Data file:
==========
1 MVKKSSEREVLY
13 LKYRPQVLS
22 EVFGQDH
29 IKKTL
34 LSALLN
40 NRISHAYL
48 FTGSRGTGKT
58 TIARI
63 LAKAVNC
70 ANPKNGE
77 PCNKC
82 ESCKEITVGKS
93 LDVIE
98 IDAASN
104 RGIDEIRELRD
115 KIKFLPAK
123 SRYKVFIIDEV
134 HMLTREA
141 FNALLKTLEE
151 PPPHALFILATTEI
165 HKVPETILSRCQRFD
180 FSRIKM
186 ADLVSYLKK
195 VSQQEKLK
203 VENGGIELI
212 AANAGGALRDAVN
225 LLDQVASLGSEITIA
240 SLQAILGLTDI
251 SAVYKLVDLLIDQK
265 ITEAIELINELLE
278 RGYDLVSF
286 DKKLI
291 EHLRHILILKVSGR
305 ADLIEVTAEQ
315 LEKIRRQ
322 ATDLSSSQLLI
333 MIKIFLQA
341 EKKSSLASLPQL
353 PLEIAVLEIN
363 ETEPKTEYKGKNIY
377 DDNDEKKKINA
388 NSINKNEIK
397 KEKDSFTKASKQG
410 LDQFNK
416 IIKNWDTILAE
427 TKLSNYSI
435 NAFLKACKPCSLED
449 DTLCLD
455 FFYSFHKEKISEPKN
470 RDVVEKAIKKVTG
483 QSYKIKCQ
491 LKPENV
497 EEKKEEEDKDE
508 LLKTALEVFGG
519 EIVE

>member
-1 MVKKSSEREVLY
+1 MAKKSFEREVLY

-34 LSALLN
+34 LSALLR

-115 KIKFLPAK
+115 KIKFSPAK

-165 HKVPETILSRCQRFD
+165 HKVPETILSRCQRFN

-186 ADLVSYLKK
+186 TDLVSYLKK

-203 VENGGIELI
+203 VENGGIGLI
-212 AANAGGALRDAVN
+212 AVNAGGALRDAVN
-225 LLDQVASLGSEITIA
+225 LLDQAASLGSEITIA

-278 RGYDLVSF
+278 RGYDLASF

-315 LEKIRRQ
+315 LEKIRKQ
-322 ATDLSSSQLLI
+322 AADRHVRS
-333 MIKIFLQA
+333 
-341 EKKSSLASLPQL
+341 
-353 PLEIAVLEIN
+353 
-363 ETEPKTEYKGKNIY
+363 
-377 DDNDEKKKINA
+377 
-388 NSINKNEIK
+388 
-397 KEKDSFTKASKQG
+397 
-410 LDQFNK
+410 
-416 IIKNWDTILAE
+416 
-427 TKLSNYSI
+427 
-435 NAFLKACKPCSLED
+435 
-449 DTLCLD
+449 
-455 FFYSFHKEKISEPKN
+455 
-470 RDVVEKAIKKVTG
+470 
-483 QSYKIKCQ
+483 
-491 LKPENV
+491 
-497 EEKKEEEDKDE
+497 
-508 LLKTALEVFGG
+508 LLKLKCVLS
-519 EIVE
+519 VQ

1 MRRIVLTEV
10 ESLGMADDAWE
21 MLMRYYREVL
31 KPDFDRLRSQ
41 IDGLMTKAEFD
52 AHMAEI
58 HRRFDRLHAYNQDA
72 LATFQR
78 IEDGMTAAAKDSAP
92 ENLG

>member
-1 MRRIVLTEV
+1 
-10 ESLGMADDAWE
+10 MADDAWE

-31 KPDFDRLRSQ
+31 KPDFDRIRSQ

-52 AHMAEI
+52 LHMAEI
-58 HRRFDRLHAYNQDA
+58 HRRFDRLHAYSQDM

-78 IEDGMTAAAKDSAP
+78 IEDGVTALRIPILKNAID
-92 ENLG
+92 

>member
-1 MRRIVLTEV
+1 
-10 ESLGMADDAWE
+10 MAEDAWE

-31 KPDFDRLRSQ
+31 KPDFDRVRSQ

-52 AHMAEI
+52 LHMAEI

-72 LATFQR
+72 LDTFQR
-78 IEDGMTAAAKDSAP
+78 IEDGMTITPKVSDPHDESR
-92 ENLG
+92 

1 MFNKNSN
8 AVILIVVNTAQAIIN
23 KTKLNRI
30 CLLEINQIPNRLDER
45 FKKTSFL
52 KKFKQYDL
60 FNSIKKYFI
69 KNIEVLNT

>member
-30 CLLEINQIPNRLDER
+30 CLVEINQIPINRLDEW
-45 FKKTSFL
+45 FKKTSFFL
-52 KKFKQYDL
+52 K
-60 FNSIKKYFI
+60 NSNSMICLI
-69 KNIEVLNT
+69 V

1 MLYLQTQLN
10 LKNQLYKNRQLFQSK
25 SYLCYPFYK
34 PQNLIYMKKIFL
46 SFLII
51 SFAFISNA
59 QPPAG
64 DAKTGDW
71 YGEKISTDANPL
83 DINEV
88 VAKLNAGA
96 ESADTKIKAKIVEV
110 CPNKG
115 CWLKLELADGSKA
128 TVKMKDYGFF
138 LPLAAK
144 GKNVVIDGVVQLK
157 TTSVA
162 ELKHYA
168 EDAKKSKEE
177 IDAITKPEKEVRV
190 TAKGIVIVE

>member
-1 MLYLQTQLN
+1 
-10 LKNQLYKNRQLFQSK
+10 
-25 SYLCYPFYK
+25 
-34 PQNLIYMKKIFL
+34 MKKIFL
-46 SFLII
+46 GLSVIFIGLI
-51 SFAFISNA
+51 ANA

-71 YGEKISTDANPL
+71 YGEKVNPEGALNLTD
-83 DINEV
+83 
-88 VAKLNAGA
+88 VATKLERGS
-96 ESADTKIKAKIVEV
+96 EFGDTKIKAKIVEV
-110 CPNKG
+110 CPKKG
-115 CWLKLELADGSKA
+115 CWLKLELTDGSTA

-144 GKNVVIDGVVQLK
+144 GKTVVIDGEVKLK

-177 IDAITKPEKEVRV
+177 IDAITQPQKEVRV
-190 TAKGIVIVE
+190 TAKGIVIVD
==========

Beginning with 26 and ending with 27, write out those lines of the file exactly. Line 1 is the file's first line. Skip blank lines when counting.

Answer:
212 AANAGGALRDAVN
225 LLDQVASLGSEITIA